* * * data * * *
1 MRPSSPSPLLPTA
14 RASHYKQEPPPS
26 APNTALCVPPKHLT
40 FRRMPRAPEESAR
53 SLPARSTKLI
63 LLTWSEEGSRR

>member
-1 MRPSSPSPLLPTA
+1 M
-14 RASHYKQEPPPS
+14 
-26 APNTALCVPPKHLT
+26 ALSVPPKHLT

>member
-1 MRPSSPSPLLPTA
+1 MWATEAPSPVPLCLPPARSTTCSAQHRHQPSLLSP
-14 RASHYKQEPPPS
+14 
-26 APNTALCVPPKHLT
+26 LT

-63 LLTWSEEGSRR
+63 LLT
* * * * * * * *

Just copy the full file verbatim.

1 MRPSSPSPLLPTA
14 RASHYKQEPPPS
26 APNTALCVPPKHLT
40 FRRMPRAPEESAR
53 SLPARSTKLI
63 LLTWSEEGSRR

>member
-1 MRPSSPSPLLPTA
+1 M
-14 RASHYKQEPPPS
+14 
-26 APNTALCVPPKHLT
+26 ALSVPPKHLT

>member
-1 MRPSSPSPLLPTA
+1 MWATEAPSPVPLCLPPARSTTCSAQHRHQPSLLSP
-14 RASHYKQEPPPS
+14 
-26 APNTALCVPPKHLT
+26 LT

-63 LLTWSEEGSRR
+63 LLT